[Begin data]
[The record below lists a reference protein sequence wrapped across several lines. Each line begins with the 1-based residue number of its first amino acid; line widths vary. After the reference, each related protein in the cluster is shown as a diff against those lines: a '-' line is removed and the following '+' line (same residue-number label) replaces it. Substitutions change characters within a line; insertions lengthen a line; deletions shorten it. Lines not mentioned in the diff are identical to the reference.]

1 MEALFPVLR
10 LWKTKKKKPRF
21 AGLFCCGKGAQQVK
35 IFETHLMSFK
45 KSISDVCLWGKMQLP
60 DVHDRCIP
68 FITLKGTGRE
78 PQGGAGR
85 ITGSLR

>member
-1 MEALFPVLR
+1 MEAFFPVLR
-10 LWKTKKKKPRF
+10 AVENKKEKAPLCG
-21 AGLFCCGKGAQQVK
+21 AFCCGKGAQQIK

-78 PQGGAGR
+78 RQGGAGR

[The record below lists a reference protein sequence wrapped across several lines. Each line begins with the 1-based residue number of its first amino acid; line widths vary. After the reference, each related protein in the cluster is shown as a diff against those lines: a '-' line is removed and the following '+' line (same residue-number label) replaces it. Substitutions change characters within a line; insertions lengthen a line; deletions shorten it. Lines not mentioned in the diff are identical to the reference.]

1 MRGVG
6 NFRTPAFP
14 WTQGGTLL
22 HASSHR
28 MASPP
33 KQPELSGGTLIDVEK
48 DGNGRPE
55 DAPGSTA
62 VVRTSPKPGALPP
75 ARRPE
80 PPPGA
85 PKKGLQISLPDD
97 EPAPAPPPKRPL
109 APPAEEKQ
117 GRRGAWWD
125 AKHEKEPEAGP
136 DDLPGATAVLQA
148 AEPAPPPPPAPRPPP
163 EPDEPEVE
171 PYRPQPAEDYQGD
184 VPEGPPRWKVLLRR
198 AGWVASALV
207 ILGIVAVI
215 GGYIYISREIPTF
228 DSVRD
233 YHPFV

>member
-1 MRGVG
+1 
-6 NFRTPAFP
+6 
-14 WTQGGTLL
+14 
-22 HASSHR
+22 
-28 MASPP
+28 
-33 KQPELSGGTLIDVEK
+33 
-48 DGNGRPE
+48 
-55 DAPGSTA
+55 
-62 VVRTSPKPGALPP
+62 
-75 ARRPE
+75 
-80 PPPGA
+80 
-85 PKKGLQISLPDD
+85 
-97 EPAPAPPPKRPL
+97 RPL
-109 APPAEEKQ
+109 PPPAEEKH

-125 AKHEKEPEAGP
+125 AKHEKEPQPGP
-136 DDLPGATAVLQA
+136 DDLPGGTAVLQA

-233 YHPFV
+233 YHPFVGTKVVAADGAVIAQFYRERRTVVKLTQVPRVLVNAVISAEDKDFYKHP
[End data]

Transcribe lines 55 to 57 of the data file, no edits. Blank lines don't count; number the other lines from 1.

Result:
+22 
-28 MASPP
+28 